This week, the White House announced unexpectedly that U.S. troops are pulling out of northern Syria, prompting the Turkish military to go on an imminent long-planned offensive against Kurdish-led forces along the south-western border with Syria.
The Kurds are a long persecuted but often forgotten people living in the Southwest Asia, mainly the Middle East.
Between 25 and 35 million Kurds inhabit a mountainous region straddling the borders of Turkey, Iraq, Syria, Iran and Armenia. They make up the fourth-largest ethnic group in the Middle East, but they have never obtained a permanent nation state and constantly face persecution in the countries they inhabit.
Nevertheless, when ISIS raised its head a few years back, it was the Kurdish fighters who proved decisive in the fight against the radical Islamic group, both in Iraq and Syria.
Now, expecting a Turkish assault, Kurds are accusing the U.S. of turning its back on them and risking gains made in the fight against the Islamic State group as American troops began pulling back from positions in north-eastern Syria on Monday.
There is deep-seated hostility between the Turkish state and the country’s Kurds, who constitute 15% to 20% of the population.
Kurds received harsh treatment at the hands of the Turkish authorities for generations especially after the establishment in 1978 of the Kurdistan Workers’ Party, the PKK, considered a terrorist organisation not only by Turkey but also the European Union and the United States. The PKK’ s fight for an independent state within Turkey cost the lives of more than 40,000 people and hundreds of thousands were displaced.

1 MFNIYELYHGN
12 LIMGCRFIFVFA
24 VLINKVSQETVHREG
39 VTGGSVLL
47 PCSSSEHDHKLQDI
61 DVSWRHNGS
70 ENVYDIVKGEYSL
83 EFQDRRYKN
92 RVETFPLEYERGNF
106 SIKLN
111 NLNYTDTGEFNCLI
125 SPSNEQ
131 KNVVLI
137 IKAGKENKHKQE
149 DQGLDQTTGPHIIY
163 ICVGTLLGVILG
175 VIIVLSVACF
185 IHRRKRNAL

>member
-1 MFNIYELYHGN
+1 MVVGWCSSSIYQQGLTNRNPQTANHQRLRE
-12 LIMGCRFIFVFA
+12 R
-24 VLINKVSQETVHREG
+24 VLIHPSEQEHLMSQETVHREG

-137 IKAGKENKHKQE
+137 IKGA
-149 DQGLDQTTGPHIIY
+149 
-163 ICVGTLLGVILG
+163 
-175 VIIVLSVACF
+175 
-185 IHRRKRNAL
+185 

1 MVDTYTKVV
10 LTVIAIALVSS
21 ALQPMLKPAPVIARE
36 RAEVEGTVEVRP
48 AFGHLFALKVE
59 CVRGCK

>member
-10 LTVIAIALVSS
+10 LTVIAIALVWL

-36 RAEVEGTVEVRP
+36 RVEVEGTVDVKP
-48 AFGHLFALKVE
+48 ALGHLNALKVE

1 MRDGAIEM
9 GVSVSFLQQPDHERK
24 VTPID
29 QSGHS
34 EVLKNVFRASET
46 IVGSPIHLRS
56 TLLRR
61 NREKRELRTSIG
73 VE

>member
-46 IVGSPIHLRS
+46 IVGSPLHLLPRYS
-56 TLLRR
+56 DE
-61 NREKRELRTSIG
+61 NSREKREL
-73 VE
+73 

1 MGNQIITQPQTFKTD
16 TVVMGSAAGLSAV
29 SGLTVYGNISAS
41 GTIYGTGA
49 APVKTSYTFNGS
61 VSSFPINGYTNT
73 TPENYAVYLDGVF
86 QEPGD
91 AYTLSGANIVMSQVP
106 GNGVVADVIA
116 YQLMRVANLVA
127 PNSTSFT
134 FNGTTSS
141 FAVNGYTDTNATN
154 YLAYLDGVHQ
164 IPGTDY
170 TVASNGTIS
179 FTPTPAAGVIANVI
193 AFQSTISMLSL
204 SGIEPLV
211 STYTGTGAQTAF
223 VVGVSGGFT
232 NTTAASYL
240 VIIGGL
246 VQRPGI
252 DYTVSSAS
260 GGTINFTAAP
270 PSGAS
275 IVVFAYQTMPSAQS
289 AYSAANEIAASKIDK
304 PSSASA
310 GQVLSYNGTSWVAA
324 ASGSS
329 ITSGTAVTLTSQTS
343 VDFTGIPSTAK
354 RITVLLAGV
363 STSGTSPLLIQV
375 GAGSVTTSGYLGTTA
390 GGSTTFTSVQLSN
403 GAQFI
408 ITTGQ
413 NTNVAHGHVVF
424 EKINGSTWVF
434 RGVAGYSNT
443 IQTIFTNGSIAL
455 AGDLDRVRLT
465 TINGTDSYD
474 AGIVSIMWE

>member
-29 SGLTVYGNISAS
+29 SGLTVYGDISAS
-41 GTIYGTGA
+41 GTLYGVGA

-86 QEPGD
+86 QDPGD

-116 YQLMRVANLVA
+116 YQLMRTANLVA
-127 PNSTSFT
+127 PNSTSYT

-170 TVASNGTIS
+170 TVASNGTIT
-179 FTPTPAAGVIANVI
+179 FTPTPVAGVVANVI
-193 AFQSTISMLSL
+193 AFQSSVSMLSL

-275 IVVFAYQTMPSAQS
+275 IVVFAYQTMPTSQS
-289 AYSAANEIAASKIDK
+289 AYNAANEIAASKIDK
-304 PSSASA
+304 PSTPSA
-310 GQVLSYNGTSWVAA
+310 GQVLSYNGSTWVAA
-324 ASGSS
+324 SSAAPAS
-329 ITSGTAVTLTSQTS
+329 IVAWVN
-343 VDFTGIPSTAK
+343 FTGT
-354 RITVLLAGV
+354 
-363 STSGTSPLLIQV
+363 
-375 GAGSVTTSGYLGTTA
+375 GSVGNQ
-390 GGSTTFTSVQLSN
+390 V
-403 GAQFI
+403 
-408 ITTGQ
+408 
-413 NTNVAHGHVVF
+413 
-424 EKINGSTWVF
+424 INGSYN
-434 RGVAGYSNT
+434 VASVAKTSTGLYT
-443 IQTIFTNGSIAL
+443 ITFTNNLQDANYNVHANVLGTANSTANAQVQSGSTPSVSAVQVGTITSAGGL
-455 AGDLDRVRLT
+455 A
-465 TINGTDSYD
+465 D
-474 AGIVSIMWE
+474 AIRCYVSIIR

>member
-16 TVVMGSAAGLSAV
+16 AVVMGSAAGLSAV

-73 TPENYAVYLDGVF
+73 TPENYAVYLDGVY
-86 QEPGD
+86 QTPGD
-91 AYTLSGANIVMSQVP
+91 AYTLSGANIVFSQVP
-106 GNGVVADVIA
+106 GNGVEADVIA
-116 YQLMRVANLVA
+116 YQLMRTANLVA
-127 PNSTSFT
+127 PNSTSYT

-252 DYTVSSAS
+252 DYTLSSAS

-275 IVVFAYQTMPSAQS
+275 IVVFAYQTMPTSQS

In 1991, during the first Gulf war, the Kurds had heeded the call of President George H.W. Bush when he famously called on “the Iraqi military and Iraqi people to take matters into their own hands, to force Saddam Hussein, the dictator, to step aside”.
They did just that.
But the U.S. military stood down as Iraqi forces massacred the Kurdish rebels across the country.
After harrowing images of the carnage on the international media, the U.S. eventually supported what was started as a British effort to protect Kurds in northern Iraq.
This is just a brief summary of what the Kurds have endured through the years and once more it seems that we are going to witness a tragic repeat.
These recalls and draws parallels with a similar situation some years back in a different era and continent.
The Hmong issue in Southeast Asia, specifically Laos, is one of the longest unsolved crises in the region.
After loyal service with the U.S. military, on the withdrawal of the American forces from the region, the Hmong were abandoned to their fate.
This ethnic group has been persecuted by the government of Laos since 1975, when they were publicly signalled as traitors due to their support to the American troops during the Vietnam War.
As a result, over 17,000 members of the secret Hmong army and 50,000 civilians have been slaughtered by the Laotian government in successive ethnic cleansing campaigns.